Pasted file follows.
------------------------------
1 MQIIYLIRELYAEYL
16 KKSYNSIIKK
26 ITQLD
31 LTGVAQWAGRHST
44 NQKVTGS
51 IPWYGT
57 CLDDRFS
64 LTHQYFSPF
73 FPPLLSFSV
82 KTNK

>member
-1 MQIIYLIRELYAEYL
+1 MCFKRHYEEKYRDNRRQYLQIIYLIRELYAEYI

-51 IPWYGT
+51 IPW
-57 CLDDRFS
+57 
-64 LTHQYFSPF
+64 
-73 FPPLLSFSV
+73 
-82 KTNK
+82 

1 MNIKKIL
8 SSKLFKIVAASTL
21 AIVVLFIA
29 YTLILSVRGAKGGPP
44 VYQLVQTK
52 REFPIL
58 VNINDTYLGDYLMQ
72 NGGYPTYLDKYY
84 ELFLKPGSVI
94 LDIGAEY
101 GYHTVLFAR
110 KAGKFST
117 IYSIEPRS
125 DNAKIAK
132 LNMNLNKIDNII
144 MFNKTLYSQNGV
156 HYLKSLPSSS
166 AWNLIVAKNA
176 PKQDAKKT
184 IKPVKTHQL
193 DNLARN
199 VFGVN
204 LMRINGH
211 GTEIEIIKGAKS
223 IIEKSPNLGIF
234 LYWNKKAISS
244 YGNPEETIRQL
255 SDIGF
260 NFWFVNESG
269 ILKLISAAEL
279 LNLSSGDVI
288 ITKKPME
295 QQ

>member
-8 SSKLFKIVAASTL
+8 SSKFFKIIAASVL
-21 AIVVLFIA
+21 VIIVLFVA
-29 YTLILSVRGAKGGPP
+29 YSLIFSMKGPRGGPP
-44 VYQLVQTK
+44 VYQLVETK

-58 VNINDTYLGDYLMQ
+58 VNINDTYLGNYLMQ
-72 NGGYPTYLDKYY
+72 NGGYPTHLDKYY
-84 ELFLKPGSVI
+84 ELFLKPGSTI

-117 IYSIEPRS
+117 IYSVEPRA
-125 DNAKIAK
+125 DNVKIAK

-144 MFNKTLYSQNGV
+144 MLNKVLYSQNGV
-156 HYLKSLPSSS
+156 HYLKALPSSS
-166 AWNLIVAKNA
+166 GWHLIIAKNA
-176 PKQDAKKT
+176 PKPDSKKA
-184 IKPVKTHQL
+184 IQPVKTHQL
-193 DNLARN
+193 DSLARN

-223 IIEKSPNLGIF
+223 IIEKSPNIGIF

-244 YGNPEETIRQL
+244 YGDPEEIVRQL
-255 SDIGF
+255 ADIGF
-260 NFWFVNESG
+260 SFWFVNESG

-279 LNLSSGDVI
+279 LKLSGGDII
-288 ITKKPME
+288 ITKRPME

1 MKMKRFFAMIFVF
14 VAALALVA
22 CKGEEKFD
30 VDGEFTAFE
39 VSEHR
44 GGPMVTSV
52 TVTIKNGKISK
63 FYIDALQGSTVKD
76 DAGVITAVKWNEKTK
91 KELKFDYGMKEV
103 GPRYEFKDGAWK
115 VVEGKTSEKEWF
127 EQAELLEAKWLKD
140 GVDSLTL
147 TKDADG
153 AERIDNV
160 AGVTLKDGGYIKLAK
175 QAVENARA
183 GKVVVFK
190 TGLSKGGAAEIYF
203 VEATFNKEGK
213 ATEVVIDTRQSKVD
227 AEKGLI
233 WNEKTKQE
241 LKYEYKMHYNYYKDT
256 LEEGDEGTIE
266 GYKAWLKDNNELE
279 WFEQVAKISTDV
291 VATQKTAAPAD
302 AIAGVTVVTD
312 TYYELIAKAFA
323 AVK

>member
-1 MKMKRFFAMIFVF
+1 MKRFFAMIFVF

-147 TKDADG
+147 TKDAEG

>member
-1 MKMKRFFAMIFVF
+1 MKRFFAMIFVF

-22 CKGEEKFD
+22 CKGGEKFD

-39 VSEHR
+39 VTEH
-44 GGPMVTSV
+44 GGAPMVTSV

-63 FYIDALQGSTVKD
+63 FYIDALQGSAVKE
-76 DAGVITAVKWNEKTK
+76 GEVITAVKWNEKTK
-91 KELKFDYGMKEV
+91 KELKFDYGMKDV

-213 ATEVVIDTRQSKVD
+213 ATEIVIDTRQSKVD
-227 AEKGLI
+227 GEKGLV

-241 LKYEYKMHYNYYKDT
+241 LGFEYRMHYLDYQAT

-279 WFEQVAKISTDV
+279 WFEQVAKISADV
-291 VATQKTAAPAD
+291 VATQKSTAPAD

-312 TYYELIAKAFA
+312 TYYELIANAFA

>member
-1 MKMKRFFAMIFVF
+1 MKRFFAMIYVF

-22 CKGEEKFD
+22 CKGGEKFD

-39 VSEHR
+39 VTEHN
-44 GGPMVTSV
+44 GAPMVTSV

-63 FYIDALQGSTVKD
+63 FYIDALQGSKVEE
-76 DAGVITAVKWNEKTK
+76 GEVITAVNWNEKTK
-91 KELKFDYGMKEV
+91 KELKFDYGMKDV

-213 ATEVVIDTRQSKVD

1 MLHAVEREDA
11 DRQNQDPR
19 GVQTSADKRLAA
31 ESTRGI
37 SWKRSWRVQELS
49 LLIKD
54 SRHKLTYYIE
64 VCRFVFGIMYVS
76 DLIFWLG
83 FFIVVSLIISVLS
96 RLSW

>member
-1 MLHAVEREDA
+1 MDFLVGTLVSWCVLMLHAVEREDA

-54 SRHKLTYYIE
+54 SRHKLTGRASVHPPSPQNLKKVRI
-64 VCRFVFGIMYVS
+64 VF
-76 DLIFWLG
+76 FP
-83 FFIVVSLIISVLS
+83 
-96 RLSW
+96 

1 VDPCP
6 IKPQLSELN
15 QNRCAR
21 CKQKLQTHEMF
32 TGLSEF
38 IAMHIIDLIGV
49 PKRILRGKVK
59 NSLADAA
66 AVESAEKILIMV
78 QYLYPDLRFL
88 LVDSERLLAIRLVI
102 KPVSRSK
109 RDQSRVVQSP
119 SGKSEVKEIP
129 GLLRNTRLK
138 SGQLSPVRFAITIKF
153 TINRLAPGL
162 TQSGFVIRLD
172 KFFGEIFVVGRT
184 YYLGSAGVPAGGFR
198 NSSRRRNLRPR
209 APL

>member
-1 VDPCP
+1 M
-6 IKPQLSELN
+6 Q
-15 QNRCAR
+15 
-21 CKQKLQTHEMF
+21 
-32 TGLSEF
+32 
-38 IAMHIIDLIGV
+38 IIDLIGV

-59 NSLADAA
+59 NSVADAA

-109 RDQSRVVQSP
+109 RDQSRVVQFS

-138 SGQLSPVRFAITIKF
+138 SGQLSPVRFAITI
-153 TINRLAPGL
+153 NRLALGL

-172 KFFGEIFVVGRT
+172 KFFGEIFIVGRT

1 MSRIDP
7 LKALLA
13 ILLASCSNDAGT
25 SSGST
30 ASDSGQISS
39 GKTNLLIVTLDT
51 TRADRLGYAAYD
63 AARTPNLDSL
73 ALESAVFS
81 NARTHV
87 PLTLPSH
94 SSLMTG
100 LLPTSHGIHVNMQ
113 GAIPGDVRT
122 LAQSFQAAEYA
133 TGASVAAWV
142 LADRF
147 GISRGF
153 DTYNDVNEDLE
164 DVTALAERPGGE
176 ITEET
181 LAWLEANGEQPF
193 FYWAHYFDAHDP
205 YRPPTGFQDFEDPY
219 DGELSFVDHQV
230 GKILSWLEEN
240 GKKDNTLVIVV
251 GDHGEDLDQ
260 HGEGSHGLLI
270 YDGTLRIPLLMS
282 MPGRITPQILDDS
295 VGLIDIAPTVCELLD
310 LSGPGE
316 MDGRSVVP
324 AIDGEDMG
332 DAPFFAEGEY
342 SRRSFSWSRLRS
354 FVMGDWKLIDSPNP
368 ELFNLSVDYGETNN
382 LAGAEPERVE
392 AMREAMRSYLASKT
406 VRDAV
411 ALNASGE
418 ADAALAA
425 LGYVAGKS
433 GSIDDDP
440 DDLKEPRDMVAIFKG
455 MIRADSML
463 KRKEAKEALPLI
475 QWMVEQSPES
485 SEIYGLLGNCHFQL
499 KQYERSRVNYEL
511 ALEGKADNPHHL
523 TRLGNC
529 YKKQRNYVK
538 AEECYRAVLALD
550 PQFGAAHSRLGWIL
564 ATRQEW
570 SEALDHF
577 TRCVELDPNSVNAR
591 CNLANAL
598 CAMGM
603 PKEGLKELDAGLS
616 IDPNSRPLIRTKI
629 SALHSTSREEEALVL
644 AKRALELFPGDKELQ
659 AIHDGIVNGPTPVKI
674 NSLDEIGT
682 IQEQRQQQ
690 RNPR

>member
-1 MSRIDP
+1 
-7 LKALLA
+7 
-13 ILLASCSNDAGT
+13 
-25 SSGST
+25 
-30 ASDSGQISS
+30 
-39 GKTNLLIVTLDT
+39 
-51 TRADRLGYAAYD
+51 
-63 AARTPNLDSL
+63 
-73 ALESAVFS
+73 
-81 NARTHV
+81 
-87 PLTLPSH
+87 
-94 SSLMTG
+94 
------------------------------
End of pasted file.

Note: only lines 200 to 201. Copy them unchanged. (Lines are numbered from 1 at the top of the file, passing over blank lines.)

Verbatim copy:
-83 FFIVVSLIISVLS
+83 